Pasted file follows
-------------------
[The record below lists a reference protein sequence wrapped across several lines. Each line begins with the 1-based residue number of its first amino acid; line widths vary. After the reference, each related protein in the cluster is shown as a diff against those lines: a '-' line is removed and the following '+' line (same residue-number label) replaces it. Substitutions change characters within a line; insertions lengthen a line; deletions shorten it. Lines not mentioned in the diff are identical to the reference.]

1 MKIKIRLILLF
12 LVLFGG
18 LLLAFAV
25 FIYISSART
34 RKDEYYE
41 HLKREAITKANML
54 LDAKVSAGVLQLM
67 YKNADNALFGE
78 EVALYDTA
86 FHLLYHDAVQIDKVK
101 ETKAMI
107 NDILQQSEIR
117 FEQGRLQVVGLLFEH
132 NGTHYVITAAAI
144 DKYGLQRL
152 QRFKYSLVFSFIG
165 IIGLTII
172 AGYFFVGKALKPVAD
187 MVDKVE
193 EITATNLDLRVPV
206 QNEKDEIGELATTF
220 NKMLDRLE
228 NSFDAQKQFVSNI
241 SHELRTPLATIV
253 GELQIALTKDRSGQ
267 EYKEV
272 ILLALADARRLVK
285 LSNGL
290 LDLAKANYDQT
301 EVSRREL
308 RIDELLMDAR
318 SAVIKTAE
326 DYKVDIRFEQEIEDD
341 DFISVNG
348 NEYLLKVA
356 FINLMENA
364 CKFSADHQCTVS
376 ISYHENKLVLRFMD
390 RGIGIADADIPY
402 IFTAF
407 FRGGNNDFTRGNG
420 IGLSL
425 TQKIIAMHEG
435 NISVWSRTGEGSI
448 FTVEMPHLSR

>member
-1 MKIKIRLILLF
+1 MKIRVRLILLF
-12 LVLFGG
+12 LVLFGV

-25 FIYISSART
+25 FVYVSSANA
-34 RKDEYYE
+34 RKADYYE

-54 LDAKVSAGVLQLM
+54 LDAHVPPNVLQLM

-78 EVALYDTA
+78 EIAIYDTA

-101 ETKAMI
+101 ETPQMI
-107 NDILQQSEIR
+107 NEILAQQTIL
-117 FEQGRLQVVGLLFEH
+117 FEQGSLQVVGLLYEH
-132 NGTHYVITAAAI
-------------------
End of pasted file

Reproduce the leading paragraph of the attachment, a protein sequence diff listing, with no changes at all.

[The record below lists a reference protein sequence wrapped across several lines. Each line begins with the 1-based residue number of its first amino acid; line widths vary. After the reference, each related protein in the cluster is shown as a diff against those lines: a '-' line is removed and the following '+' line (same residue-number label) replaces it. Substitutions change characters within a line; insertions lengthen a line; deletions shorten it. Lines not mentioned in the diff are identical to the reference.]